sure that the master did not know what he was doing when he allowed his
sister to turn Thekla awayand all for what? for having a lover, as
every girl had who could get one. Why, the little boy Max slept in the
room which Lottchen shared with Thekla; and she heard him in the night
as quickly as if she was his mother; when she had been sitting up with
me, when I was so ill, Lottchen had had to attend to him; and it was
weary work after a hard day to have to get up and soothe a teething
child; she knew she had been cross enough sometimes; but Thekla was
always good and gentle with him, however tired he was. And as Lottchen
left the room I could hear her repeating that she thought she should
leave when Thekla went, for that her place would not be worth having.
Even the Fräulein had her word of regretregret mingled with
self-justification. She thought she had been quite right in speaking to
Thekla for allowing such familiarities; how was she to know that the
man was an old friend and playmate? He looked like a right profligate
good-for-nothing. And to have a servant take up her scolding as an
unpardonable offence, and persist in quitting her place, just when she
had learnt all her work, and was so useful in the householdso useful
that the Fräulein could never put up with any fresh, stupid
house-maiden, but, sooner than take the trouble of teaching the new
servant where everything was, and how to give out the stores if she was
busy, she would go back to Worms. For, after all, housekeeping for a
brother was thankless work; there was no satisfying men; and Heppenheim
was but a poor ignorant village compared to Worms.
She must have spoken to her brother about her intention of leaving
him, and returning to her former home; indeed a feeling of coolness had
evidently grown up between the brother and sister during these latter
days. When one evening Herr Müller brought in his pipe, and, as his
custom had sometimes been, sat down by my stove to smoke, he looked
gloomy and annoyed. I let him puff away, and take his own time. At
length he began,
I have rid the village of him at last. I could not bear to have him
here disgracing Thekla with speaking to her whenever she went to the
vineyard or the fountain. I don't believe she likes him a bit.
No more do I, I said. He turned on me.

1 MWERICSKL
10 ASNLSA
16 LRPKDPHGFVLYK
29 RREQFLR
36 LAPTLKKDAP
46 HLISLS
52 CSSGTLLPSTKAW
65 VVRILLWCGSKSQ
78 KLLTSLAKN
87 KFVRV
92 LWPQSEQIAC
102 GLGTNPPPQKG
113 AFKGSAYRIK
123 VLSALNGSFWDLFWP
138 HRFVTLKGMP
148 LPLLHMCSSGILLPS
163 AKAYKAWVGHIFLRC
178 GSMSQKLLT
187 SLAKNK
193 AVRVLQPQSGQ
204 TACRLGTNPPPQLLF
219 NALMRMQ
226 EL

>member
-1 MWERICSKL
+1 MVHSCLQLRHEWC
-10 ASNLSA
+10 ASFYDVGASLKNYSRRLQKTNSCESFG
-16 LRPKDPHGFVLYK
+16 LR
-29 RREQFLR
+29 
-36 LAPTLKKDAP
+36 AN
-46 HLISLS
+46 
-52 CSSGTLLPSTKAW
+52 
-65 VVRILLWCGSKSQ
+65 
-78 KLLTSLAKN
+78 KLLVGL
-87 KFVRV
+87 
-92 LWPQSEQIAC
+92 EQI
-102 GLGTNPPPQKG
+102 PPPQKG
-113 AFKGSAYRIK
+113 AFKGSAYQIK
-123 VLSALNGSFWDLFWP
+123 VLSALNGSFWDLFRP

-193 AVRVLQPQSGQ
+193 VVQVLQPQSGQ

Then why did she speak to him at all? Why cannot she like an honest
man who likes her? Why is she so bent on going home to Altenahr?
She speaks to him because she has known him from a child, and has a
faithful pity for one whom she has known so innocent, and who is now so
lost in all good men's regard. As for not liking an honest man(though
I may have my own opinion about that)liking goes by fancy, as we say
in English; and Altenahr is her home; her father's house is at
Altenahr, as you know.
I wonder if he will go there, quoth Herr Müller, after two or
three more puffs. He was fast at the 'Adler;' he could not pay his
score, so he kept on staying here, saying that he should receive a
letter from a friend with money in a day or two; lying in wait, too,
for Thekla, who is well-known and respected all through Heppenheim: so
his being an old friend of hers made him have a kind of standing. I
went in this morning and paid his score, on condition that he left the
place this day; and he left the village as merrily as a cricket, caring
no more for Thekla than for the Kaiser who built our church: for he
never looked back at the 'Halbmond,' but went whistling down the road.
That is a good riddance, said I.
Yes. But my sister says she must return to Worms. And Lottchen has
given notice; she says the place will not be worth having when Thekla
leaves. I wish I could give notice too.
Try Thekla again.
Not I, said he, reddening. It would seem now as if I only wanted
her for a housekeeper. Besides, she avoids me at every turn, and will
not even look at me. I am sure she bears me some ill-will about that
There was silence between us for some time, which he at length
The pastor has a good and comely daughter. Her mother is a famous
housewife. They often have asked me to come to the parsonage and smoke
a pipe. When the vintage is over, and I am less busy, I think I will go
there, and look about me.
When is the vintage? asked I. I hope it will take place soon, for